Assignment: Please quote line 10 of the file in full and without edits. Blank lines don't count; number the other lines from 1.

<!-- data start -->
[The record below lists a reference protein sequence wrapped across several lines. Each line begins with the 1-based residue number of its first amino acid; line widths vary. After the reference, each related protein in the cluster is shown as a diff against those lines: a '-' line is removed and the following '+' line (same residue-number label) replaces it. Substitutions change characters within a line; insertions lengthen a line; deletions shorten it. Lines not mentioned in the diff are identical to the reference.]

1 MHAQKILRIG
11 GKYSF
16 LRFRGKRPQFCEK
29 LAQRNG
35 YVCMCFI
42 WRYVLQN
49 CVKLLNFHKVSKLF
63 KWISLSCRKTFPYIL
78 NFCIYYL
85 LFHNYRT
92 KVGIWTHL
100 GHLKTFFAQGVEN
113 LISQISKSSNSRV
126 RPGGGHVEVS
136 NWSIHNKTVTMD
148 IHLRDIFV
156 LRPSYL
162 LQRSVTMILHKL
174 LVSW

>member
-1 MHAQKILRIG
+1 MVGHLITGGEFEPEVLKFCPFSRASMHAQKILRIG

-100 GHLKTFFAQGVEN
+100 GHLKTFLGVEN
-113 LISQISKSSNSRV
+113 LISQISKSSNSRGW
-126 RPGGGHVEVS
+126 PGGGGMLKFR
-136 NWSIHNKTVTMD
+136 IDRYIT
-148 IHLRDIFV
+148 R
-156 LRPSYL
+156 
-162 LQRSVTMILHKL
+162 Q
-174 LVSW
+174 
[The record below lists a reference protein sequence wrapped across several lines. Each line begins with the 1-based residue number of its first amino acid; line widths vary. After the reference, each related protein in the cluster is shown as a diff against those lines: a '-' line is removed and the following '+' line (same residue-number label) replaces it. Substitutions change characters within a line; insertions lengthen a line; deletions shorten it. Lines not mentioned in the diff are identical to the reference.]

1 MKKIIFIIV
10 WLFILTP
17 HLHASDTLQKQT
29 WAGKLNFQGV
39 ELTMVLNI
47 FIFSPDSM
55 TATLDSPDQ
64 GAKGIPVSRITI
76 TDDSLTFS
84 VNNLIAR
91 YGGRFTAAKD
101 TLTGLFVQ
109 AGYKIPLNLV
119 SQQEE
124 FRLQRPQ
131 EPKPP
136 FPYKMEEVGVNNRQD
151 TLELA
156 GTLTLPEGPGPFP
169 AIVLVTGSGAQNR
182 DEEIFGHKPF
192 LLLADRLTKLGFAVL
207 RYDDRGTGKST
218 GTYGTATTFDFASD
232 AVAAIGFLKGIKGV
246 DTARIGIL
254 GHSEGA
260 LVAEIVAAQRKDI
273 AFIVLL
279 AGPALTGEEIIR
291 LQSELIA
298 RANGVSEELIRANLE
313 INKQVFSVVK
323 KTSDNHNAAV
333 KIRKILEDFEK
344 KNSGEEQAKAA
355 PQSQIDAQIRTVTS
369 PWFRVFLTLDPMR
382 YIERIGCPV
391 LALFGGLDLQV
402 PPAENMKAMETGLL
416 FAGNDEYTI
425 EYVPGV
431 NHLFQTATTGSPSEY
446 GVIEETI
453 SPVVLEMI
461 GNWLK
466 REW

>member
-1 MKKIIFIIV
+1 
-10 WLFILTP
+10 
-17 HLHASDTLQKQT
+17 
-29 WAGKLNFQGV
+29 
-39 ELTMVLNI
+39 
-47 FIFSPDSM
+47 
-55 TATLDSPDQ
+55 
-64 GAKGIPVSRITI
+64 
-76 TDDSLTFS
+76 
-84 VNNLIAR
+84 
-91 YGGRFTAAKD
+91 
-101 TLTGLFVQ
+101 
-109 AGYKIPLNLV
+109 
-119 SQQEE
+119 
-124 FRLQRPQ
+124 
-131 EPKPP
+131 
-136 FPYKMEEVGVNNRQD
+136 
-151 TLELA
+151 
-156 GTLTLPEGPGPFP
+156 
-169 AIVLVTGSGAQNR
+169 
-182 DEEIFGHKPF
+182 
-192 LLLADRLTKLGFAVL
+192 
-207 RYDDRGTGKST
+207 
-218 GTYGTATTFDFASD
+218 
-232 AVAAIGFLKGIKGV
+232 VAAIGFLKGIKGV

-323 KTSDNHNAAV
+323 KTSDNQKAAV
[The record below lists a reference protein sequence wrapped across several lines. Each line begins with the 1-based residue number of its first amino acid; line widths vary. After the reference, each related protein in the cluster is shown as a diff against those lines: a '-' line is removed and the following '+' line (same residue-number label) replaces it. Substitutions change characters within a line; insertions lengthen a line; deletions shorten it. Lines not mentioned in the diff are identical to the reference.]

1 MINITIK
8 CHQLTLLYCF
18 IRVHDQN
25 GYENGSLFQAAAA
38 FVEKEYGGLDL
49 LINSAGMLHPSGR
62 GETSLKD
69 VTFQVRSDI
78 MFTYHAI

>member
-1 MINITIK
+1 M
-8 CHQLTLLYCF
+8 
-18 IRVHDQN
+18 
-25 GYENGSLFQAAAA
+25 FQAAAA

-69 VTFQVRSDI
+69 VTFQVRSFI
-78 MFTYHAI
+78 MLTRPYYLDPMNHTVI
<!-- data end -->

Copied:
78 NFCIYYL